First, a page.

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Even as it has made its decision to “unallocate” plants, GM has made numerous plant investment announcements this year, including $22 million for engines at Spring Hill, Tennessee; $36 million for future crossover production at Lansing Delta Township; and $300 million to build a new electric car at Orion Assembly.
While automakers often get praise for their investments, the timing can have implications. Announcements made following bargaining, can give the UAW something to tout. Announcements made prior to bargaining challenge that dynamic, as in the case of the $4.5 billion investment FCA announced in February for southeast Michigan, including the expansion on Detroit’s east side to build SUVs at the idled Mack Engine complex.
“It weakens the position of the union because the UAW can no longer say, ‘This is what we got for Detroit.’ It weakens the argument of the union,” said Art Wheaton, director of Western New York Labor and Environmental Programs for the Worker Institute at Cornell University, noting that such timing can be geared more toward mollifying politicians in Washington than hurting the union’s bargaining position.
The sense of anger over GM’s moves in particular have left some union members itching for a fight.
Jones, the UAW president, called the increase in strike pay from $200 to $250 per week “an important signal” that the leadership has the backs of its members. “We are ready,” he told union delegates in March.
Not all experts, however, are convinced that a strike will happen.
Wheaton said the possibility is there, but union officials will try to be practical.
“Nobody wins in a strike, and strikes are extremely risky. Would (the union) be willing to go out on strike? The answer is yes. Would they be looking to go out on strike? My answer would be no.” Wheaton said. “It’s just too risky. The only one who wins is the competition.”
That, however, doesn’t mean a strike threat is empty or that a strike has to be a lengthy affair. Strikes can also be targeted and short-lived, as evidenced by a nine-hour strike last month by the UAW against Faurecia, which has operations in Michigan and supplies parts to Ford, FCA and Tesla. Workers at the company’s plant in Saline later ratified a contract that “will implement periodic pay raises over the next four years, institute a $2,500 signing bonus, and create a union health and safety representative position,” according to the UAW.
Dziczek noted that ratification can be a challenge when many workers are new.
“(The companies) all have a lot of people … who maybe have only seen zero or one contract negotiation who’ve never seen a downturn in the industry and aren’t steeped in the traditions of bargaining,” Dziczek said.
The UAW and automakers avoided a strike in 2015, but that doesn’t mean the effort was without drama. That year, FCA was picked as the lead target for the talks, but it took a second round of bargaining to get a deal ratified.
“The UAW’s first proposed contract with FCA was resoundingly rejected by members who wanted a faster timeline to a higher wage scale and who distrusted a proposal for a new health care cooperative,” the Free Press reported in 2015, noting that it was the first national agreement autoworkers had rejected since 1982.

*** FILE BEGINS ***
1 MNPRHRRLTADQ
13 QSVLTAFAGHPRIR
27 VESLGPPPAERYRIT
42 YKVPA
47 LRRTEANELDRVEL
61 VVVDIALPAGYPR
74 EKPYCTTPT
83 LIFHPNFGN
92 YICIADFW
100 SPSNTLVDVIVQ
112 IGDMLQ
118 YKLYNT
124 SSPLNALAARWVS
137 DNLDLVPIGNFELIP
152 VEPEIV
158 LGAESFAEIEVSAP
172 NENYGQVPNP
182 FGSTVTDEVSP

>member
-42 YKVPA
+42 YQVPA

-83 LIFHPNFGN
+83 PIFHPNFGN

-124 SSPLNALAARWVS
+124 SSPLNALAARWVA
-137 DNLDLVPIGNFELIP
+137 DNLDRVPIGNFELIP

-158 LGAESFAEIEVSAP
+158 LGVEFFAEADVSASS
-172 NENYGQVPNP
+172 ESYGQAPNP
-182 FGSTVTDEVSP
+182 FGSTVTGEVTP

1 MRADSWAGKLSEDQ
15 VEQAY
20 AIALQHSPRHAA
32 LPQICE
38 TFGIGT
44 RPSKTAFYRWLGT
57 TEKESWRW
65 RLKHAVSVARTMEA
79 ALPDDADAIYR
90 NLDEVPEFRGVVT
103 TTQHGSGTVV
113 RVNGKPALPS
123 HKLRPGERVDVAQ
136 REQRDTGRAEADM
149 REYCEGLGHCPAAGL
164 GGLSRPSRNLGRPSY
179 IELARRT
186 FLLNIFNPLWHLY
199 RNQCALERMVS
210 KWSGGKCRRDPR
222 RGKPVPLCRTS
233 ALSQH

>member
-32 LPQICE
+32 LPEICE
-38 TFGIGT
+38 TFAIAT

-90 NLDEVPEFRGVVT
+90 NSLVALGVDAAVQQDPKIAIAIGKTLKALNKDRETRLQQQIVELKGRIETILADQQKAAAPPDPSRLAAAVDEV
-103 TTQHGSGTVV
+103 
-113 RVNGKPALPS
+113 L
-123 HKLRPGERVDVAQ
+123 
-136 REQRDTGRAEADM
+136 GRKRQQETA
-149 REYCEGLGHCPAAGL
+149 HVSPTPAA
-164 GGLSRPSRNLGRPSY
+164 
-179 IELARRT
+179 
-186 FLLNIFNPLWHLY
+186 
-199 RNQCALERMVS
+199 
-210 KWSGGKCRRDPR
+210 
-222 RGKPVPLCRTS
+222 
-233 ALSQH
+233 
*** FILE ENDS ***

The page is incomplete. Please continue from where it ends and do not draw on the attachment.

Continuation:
An embrace that raised eyebrows
Before the start of talks in 2015, a hug between the late Sergio Marchionne, then FCA’s CEO, and Dennis Williams, then the UAW’s president, presented an image that angered many of the rank and file concerned that the two sides might have become a bit too chummy. Since then, three members of the UAW’s 2015 FCA negotiating committee, including former Vice President Norwood Jewell, have been convicted in the wide-ranging training center scandal.
Federal prosecutors said the UAW’s FCA department was “fatally compromised” in its ability to represent workers during the conspiracy and said the scheme, where millions of dollars meant for worker training were instead redirected to pay for travel, jewelry, fancy dinners and even a mortgage, was carried out in an effort to buy labor peace. Alphons Iacobelli, the man slated to lead FCA’s 2015 bargaining efforts, had resigned, in what was then considered surprising timing, prior to the start of talks. To date, he is the highest-ranking former company official to be charged or convicted in the scheme.
The last stories on the scandal have yet to be written. Additional people could face charges, and Jewell is scheduled for sentencing in federal court in August. In addition, experts have warned that both FCA and the union could still face legal consequences, and FCA has acknowledged it is “in discussions with the (Justice Department) about a potential resolution of its investigation.”
Wheaton, of Cornell, said the scandal could have an impact on a ratification vote because union members could wonder how much to trust what they’re told.
Crawford hinted at the challenge for the leadership, expressing concern that corruption has not been completely rooted out despite assurances of reforms. Both the company and UAW have tried to paint the scandal as limited to a few bad actors.
“I think there’s a lot of skepticism within the membership that exists,” Crawford said.
Before any talk of ratification happens, however, a formal process has to start.
The companies and the UAW engage in so-called pattern bargaining. The union selects a lead or target company and then works toward a deal that it can then use as the basis for talks with the others. It’s not yet been announced which company will be selected.
Negotiations are likely to heat up in early September.
One thing that could make this bargaining session more interesting is President Donald Trump’s Twitter activity.
“Trump’s a wild card in this whole thing, too,” Dziczek said. “He’s been known to call out local (union) leaders by name. … I don’t think he’ll sit on the sidelines as these negotiations go on this fall.”